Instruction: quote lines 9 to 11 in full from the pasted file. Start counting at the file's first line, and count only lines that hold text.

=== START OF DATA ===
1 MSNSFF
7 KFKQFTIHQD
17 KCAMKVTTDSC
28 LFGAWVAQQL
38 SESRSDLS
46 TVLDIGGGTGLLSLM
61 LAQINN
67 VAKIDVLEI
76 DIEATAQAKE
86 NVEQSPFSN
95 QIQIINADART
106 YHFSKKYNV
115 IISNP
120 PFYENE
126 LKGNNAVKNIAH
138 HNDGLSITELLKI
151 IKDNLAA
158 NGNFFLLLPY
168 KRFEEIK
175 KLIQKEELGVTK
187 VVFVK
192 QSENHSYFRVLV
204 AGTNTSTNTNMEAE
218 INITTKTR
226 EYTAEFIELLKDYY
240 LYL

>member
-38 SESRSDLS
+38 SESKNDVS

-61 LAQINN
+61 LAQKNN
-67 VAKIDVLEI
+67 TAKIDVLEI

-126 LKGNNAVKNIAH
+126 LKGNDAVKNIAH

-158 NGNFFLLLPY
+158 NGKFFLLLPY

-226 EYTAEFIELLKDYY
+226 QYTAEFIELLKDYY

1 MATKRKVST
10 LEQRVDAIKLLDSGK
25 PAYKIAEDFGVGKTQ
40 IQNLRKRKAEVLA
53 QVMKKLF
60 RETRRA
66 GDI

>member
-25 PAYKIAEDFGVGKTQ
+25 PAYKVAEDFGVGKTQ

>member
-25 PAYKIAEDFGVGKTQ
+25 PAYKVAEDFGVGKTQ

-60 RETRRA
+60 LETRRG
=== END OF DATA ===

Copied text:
76 DIEATAQAKE
86 NVEQSPFSN
95 QIQIINADART